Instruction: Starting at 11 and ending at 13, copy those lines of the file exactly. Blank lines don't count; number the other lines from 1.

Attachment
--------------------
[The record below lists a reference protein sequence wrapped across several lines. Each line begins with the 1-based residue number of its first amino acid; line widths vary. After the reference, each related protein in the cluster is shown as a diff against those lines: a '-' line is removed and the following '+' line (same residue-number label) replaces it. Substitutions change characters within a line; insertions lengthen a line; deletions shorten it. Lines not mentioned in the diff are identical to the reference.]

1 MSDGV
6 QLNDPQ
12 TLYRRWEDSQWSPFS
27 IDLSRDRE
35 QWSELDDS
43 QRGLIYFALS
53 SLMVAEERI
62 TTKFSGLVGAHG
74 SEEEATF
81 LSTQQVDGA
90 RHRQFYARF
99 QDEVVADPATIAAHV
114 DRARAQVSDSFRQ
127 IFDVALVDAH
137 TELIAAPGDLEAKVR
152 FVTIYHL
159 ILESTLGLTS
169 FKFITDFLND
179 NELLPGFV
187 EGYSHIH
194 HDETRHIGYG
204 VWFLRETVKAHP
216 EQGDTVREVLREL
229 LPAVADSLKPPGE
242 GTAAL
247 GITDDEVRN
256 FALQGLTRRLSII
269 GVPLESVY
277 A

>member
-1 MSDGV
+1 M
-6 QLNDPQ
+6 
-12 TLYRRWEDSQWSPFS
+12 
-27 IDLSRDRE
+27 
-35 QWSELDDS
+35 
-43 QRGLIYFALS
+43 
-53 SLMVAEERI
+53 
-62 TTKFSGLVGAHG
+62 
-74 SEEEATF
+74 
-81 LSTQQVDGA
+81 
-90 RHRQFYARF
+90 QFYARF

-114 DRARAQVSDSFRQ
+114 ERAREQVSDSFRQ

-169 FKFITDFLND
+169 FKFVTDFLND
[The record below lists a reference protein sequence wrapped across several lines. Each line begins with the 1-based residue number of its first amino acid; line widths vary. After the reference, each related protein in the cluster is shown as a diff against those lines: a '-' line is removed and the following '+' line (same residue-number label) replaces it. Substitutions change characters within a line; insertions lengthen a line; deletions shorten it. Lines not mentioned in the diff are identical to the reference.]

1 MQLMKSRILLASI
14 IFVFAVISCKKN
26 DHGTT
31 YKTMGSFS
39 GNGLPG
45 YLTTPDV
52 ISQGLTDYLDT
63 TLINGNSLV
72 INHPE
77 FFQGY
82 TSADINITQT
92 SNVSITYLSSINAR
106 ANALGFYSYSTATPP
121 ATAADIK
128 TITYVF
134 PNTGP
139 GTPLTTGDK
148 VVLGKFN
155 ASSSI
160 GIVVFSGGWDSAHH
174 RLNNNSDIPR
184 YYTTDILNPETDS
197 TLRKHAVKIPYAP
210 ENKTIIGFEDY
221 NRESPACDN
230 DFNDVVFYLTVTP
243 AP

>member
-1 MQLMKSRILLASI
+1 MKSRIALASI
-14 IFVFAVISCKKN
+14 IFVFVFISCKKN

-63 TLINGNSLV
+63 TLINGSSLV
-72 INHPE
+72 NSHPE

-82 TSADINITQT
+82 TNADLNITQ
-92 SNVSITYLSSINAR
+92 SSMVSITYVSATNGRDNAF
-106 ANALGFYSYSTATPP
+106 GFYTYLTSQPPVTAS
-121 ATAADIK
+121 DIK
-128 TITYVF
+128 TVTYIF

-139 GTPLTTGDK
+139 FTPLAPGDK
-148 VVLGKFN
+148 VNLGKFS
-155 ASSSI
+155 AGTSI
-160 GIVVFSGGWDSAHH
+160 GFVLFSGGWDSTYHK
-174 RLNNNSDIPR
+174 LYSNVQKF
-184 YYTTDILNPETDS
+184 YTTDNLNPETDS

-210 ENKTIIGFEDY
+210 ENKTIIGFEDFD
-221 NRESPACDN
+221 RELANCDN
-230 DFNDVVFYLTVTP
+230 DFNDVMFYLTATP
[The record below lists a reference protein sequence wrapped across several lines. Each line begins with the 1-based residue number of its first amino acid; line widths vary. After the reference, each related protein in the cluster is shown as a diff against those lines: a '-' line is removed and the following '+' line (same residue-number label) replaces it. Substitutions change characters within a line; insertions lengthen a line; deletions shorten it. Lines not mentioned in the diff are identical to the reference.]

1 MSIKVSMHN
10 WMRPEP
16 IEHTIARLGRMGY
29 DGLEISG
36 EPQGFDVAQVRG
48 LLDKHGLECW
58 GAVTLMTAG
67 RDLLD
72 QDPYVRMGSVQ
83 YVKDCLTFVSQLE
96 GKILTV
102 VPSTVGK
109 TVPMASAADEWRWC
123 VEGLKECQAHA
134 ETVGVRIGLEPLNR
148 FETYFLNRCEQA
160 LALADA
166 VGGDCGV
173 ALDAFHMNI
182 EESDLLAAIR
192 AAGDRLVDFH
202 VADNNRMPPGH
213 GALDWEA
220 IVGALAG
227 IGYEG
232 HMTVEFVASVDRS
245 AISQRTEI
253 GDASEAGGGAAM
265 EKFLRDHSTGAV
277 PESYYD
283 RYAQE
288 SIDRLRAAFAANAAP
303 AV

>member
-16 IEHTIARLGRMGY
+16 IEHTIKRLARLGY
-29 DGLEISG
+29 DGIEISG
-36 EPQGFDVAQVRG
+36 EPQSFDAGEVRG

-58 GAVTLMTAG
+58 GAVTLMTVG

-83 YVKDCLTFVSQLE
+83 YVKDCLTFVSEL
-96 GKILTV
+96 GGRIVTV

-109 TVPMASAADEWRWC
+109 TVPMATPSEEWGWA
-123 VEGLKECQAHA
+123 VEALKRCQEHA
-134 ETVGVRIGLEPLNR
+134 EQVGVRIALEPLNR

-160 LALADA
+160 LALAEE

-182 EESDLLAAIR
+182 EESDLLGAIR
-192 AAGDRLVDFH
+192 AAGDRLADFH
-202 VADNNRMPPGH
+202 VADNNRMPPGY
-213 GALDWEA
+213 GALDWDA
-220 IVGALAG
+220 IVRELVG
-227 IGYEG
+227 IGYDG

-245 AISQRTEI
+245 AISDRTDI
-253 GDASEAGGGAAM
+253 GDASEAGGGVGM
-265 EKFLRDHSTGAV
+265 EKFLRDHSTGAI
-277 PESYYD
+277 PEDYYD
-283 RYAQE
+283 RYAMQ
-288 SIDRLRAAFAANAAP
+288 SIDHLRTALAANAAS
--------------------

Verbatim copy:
81 LSTQQVDGA
90 RHRQFYARF
99 QDEVVADPATIAAHV